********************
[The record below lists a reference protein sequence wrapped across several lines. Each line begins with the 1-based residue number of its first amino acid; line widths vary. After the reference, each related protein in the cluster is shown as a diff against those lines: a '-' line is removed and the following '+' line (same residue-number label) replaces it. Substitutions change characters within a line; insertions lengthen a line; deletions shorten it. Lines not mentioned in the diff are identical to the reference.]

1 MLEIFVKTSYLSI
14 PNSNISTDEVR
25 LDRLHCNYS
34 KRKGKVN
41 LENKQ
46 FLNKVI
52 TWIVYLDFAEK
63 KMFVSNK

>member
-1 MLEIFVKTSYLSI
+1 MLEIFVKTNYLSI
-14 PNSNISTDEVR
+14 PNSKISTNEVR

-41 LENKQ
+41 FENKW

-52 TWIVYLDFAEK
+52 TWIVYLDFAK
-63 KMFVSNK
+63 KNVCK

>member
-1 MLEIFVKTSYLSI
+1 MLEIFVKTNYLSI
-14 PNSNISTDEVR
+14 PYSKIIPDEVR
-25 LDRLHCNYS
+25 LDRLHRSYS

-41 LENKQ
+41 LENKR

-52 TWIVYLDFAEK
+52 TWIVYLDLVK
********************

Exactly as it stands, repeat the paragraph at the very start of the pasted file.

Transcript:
[The record below lists a reference protein sequence wrapped across several lines. Each line begins with the 1-based residue number of its first amino acid; line widths vary. After the reference, each related protein in the cluster is shown as a diff against those lines: a '-' line is removed and the following '+' line (same residue-number label) replaces it. Substitutions change characters within a line; insertions lengthen a line; deletions shorten it. Lines not mentioned in the diff are identical to the reference.]